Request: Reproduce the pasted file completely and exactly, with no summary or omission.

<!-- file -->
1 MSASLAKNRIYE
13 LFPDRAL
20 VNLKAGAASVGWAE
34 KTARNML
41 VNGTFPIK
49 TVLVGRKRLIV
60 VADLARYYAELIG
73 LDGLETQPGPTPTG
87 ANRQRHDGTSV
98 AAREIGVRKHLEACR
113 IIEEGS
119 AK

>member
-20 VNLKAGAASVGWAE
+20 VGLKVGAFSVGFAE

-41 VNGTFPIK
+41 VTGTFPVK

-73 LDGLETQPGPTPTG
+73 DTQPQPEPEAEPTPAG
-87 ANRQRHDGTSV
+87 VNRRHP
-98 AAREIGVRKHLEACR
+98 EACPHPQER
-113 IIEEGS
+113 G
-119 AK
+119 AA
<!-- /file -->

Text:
1 MSASLAKNRIYE
13 LFPDRAL
20 VNLKAGAASVGWAE
34 KTARNML
41 VNGTFPIK
49 TVLVGRKRLIV
60 VADLARYYAELIG
73 LDGLETQPGPTPTG
87 ANRQRHDGTSV
98 AAREIGVRKHLEACR
113 IIEEGS
119 AK

>member
-20 VNLKAGAASVGWAE
+20 VGLKVGAFSVGFAE

-41 VNGTFPIK
+41 VTGTFPVK

-73 LDGLETQPGPTPTG
+73 DTQPQPEPEAEPTPAG
-87 ANRQRHDGTSV
+87 VNRRHP
-98 AAREIGVRKHLEACR
+98 EACPHPQER
-113 IIEEGS
+113 G
-119 AK
+119 AA